Tuesday, April 29, 2003
by Lenka Reznicek [permalink] 
Good Things Come To Those Who Wait...Even If It's 20 Years

When I was in my teens and early 20's I was a huge fan of the Runaways and Joan Jett.

They were the bomb. In my 16-year old eyes, they were chicks my age who apparently had the cojones to tell the establishment to f*** off, and break the boundaries of common conservative housefrau sensibility with pulsing hard rock-n-roll that could drive a kid like me to distraction heh, heh.

Don't get me wrong; I make no apologies for my teenage naivete. After all, it's one of the onion-layers of my current self - without which, I'd be a layer or so less interesting.

You see, I've been waiting for the release of this long-in-the-works film project for a couple of years now: Victory Tischler-Blue, a former Runaways bassist who's now an independent California filmmaker has created a critically-acclaimed-prior-to-its-release biopic of this girl band that changed the rules...or at least broke most of the them. Never mind that artists like Lil' Kim, Missy "Misdemeanor" Elliot or Pink put their wild ways to shame in the two-double-oh-trey; but my, these are different times in which we live in. We're talking about pioneers.

Sacred Dogs Entertainment is slated to release Edgeplay sometime in 2003, as well as Naked Under Leather, a biopic in the works on the groundbreaking rocker who influenced Joan Jett in the early 1970's, Suzi Quatro. Suzi's still alive and well and rocking in the UK...and she's got a BBC radio show you can listen to online.

The Runaways movie, a Suzi Quatro movie, and the new Exorcist prequel? Oh, man...whatta died-and-gone-to-heaven movie year for yours truly!

FilmThreat.com has a four-part interview with Victory Tischler-Blue on the making of Edgeplay. In her 2003 interview with Chris Parcellin, she says,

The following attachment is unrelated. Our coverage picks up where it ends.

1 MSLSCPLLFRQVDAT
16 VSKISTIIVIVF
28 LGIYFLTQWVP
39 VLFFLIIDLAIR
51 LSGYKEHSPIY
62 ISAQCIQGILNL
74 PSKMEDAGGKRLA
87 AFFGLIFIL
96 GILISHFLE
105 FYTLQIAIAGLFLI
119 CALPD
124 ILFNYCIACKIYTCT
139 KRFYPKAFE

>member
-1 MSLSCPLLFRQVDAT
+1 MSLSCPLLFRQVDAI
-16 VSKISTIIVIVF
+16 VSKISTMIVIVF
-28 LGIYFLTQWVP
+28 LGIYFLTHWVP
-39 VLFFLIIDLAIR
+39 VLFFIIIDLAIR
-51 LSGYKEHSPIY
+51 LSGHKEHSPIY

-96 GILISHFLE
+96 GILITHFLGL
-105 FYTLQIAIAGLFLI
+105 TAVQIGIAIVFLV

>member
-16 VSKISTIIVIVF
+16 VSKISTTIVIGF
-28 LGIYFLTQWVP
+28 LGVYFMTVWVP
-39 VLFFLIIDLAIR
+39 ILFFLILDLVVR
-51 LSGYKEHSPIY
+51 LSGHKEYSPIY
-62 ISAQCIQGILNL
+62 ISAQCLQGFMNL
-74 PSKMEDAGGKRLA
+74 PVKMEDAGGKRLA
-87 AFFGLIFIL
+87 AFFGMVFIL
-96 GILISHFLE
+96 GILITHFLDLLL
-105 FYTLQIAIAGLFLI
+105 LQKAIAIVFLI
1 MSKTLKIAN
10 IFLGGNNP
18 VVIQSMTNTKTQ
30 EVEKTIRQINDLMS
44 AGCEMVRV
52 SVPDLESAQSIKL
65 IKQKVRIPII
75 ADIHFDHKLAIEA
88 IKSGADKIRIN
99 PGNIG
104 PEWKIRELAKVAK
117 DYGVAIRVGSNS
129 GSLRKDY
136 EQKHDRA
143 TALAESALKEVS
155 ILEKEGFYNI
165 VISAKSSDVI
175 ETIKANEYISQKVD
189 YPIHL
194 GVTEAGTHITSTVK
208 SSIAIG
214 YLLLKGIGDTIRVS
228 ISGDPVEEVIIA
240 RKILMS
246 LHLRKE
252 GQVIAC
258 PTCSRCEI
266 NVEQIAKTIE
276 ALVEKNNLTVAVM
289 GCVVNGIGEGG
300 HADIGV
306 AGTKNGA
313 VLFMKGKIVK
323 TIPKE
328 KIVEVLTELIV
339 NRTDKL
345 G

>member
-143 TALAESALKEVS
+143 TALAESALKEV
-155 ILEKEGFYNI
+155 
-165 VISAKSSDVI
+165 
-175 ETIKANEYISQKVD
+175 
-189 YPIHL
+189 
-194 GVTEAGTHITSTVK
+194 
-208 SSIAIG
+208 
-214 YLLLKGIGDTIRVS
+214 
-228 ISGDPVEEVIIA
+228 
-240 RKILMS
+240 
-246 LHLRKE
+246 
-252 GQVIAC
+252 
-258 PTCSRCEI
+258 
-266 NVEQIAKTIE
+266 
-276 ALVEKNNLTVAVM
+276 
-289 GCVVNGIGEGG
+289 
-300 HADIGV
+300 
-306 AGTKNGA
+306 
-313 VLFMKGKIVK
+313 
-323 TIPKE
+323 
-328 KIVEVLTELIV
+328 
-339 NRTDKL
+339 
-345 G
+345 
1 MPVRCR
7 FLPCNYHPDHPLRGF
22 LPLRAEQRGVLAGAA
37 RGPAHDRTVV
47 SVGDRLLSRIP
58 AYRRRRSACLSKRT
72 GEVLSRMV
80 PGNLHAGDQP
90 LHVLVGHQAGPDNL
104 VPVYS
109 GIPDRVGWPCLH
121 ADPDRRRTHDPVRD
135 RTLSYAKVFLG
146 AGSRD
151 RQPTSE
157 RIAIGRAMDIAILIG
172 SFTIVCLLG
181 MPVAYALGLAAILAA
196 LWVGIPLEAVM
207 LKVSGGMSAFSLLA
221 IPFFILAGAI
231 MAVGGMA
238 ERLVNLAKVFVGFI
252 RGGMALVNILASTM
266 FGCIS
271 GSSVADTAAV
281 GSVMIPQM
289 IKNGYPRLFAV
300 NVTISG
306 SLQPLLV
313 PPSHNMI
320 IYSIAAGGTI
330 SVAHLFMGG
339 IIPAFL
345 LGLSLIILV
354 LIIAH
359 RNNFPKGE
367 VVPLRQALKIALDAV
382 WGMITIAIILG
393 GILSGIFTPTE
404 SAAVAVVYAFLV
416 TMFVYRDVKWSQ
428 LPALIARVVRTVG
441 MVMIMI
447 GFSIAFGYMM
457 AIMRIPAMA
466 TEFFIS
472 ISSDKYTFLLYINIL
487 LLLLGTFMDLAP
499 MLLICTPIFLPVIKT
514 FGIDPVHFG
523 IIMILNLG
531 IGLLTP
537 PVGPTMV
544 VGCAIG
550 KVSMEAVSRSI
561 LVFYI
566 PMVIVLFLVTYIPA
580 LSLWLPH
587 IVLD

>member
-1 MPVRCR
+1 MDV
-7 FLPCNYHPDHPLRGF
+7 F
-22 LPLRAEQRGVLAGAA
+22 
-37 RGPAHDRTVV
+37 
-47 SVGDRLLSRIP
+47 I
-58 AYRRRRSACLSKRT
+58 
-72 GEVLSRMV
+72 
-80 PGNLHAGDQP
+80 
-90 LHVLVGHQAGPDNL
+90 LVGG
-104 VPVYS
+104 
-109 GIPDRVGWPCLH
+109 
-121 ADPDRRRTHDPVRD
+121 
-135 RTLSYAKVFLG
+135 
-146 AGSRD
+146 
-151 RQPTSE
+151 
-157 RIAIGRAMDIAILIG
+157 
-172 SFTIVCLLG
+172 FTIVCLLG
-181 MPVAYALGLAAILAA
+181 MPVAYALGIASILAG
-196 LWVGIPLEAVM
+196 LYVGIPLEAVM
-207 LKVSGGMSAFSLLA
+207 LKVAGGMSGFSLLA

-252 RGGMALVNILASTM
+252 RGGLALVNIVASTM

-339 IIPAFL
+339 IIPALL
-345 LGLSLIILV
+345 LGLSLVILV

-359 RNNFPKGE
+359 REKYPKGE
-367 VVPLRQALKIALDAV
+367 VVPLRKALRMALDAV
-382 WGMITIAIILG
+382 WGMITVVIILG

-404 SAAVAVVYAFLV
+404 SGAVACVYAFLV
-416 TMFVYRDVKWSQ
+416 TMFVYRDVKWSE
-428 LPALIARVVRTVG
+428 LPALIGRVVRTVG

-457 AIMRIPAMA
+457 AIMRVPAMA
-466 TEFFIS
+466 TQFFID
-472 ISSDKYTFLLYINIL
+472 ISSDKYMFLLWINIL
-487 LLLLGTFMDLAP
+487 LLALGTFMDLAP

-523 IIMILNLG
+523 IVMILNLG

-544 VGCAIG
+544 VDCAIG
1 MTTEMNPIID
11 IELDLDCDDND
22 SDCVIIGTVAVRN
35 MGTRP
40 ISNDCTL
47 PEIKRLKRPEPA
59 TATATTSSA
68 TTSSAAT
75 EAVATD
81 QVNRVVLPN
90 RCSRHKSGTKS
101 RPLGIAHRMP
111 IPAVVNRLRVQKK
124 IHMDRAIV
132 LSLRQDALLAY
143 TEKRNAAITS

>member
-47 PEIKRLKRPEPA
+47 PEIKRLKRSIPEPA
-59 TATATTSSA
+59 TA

"The subject of The Runaways, for most of our parents, is a tough one, because just on a very base level, it required our parents to trust blindly people they didn’t know and, in all honesty, didn’t really want to know. It required our parents to let go of their teenaged girls and allow them to travel around the world, virtually unchaperoned, with a bunch of strangers. It required our parents to block out what their minds were screaming and listen only to their hearts – and that was to let us all go and realize our ambitions."
On one of the former Runaways - ironically the one most commercially successful today - who reportedly stonewalled the project repeatedly,
"For any artist, the greatest gifts are the freedom of speech and the ability to create. For another artist, especially one who has benefited so much from those freedoms, to set out to deliberately compromise, interfere with and block someone else’s right of freedom of expression by bullying and threatening nuisance lawsuits because that artist can afford to, makes me sick."
Problem was, back then in the 80's I didn't see or understand the behind-the-scenes manipulation the band members had to undergo at the hands of an unscrupulous manager, and just how little real empowerment came with the sound and fury. Thankfully, things are often different now, almost 30 years later. I heartily recommend this interview; it's an eye-opener.

Frankly, I think all the Machiavellian bullsh*te she's had to wade through to make this movie - from former bandmembers to ex-manager Kim Fowley himself - is a "high-boot" mark, even for the entertainment industry. You have to give this woman a ton of credit for making Edgeplay happen at all. I, for one, can't wait to plunk down my money to see it.

Note to Victory - you go, girl, all the way. Do not let anybody get in the way of letting your voice and vision be heard. When the lights go down and the chairs are on the tables, the only way an artist's soul rests is when its will is done.

(P.S.) I can not wait to see what wild search terms lead surfers to farkleberries after this posting...